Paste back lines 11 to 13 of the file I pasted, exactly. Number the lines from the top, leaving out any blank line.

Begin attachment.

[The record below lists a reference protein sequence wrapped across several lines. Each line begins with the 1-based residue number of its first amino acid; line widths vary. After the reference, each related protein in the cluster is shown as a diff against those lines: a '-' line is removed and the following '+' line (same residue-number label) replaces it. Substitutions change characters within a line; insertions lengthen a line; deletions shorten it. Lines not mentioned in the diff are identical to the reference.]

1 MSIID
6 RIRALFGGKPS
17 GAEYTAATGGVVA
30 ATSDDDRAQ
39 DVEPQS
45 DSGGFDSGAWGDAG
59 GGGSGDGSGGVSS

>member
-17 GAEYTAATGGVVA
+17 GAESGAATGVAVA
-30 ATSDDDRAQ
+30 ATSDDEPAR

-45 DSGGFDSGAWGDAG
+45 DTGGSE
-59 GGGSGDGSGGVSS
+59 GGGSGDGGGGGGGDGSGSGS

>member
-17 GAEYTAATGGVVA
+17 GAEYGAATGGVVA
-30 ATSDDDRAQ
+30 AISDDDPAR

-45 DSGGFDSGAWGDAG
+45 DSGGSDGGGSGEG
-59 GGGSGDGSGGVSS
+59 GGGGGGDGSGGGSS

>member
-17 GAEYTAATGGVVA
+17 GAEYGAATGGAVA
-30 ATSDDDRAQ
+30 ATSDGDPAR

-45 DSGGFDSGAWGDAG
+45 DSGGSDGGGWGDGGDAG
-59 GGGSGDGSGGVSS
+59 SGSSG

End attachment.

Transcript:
+17 GAESGAATGVAVA
-30 ATSDDDRAQ
+30 ATSDDEPAR